PAL drops ANA investment talks, eyes code-share deal
MANILA - Flag carrier Philippine Airlines (PAL) has dropped plans to take in Japanese airline All Nippon Airways (ANA) as an investor in the flag carrier.
“Originally, what ANA wants is an investment but later on many meddled in the talks so the talks on investment were shelved,” said PAL President Ramon S. Ang.
Still, PAL is pursuing a partnership with ANA via a code-share deal.
Code sharing happens when two or more airlines share the same flight. A seat can be purchased on one airline but is actually operated by another using a different flight code.
“We are talking [about] code sharing. We are looking at what we can do together to be able to improve our service. We hope to be able to close the deal within 30 days,” said Ang.
In July last year, San Miguel Corp. (SMC), which holds a 49-percent stake in PAL, admitted it was engaged in preliminary talks with ANA for a possible partnership in the flag carrier.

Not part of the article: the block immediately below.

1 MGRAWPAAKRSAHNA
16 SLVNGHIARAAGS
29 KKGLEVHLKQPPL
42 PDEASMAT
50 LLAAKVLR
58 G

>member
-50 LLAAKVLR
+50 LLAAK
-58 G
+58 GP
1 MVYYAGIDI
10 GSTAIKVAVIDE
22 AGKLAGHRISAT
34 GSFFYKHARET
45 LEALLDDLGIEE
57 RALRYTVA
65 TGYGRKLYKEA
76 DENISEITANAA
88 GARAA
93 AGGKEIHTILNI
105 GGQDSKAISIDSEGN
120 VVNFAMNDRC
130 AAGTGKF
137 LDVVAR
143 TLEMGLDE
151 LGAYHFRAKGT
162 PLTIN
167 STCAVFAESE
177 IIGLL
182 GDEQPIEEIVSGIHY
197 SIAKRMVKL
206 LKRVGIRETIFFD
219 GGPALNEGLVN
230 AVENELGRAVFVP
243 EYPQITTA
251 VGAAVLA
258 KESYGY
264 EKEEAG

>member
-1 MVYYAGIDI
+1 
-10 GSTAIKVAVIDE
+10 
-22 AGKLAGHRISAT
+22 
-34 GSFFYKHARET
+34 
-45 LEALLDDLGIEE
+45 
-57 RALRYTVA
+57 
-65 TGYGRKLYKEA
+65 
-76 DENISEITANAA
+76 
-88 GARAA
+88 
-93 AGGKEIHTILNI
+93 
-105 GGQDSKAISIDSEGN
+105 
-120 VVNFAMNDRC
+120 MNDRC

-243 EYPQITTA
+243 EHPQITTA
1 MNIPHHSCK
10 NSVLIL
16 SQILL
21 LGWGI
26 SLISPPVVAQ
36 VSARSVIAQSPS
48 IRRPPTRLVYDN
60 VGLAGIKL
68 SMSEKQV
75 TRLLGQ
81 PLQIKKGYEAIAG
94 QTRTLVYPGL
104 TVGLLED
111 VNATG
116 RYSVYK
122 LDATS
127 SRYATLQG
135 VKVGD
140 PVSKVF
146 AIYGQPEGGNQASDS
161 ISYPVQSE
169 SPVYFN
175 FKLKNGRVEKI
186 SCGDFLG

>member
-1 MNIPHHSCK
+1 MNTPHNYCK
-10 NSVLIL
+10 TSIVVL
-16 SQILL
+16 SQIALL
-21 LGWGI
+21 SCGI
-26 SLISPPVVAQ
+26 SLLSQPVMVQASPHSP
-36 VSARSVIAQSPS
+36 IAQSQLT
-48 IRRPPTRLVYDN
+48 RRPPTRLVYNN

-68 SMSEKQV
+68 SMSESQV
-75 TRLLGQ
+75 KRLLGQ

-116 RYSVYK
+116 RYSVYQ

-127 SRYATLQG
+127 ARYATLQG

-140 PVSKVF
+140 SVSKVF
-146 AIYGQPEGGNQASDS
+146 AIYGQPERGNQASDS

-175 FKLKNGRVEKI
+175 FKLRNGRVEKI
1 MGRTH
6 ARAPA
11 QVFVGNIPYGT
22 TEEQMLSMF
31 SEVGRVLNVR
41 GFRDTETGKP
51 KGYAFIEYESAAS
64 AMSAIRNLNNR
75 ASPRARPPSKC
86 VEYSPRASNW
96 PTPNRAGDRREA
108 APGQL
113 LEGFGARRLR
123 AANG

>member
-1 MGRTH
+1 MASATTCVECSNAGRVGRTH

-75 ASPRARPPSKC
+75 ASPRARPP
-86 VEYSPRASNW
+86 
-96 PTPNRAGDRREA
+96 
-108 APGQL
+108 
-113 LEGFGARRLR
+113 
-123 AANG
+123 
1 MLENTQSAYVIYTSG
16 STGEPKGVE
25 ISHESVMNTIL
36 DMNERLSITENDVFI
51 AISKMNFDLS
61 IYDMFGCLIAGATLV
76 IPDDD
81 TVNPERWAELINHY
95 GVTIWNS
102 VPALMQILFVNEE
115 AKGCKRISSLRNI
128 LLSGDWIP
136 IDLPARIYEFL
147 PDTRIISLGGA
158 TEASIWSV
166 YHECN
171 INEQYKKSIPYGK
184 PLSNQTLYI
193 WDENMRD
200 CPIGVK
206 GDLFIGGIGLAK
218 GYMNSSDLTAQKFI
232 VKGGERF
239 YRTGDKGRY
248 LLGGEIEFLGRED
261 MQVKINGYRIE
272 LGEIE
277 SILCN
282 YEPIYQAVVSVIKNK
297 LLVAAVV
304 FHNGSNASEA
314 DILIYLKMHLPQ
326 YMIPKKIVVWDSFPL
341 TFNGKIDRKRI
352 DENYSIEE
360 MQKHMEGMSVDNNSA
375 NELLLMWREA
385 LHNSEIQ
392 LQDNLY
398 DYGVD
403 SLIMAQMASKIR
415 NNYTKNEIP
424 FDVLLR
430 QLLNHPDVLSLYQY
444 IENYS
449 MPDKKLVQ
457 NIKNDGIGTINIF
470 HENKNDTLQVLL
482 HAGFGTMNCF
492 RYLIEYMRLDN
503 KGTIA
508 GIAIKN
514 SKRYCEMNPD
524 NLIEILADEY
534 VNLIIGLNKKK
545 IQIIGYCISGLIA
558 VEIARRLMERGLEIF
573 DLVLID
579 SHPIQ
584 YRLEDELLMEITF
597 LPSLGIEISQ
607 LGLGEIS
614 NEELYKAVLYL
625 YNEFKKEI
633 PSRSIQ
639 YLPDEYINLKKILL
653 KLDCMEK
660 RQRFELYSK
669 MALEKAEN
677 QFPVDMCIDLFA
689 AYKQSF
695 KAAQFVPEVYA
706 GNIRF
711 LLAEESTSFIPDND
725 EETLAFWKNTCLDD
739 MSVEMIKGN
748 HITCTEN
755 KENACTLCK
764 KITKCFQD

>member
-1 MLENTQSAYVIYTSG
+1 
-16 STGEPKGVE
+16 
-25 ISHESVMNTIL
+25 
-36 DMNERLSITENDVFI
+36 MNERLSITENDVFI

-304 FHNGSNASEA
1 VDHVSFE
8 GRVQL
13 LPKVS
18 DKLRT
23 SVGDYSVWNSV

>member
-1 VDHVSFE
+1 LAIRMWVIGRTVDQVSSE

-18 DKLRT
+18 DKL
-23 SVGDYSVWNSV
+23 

Businessman Lucio Tan still controls PAL with his 51-percent stake but unverified reports have surfaced that the tycoon is interested in selling. SMC has the option to buy Tan’s stake in the airline.
In April last year, SMC infused $500 million for the purchase of a 49-percent equity interest in Trustmark Holdings Corp.
Trustmark owns 97.71 percent of the airline’s parent firm, PAL Holdings Inc., which owns 84.67 percent of the airline company through PR Holdings Inc.
In a July report of aviation think tank Center for Asia-Pacific Aviation (CAPA), a possible partnership between PAL and ANA will be challenged by very few synergies.
“The possible synergies between ANA and PAL are few. PAL has contentiously exited the Philippines’s key low-cost segment and its long-haul ambitions will be challenging given the competition, its lack of geography or scale for connecting traffic, and a low profile without a global alliance or numerous partners.”
CAPA observed that talks between the two airlines are “good and productive” but it believes that it is “not yet the end game” as ANA is still in search for a worthy suitor.
Awash with cash, CAPA said ANA intends to invest in foreign airlines in order to secure new channels of growth, amid the declining population in Japan. However, CAPA said an international acquisition by ANA “will take a lot of exploratory efforts with prospective airlines that do not come to fruition.”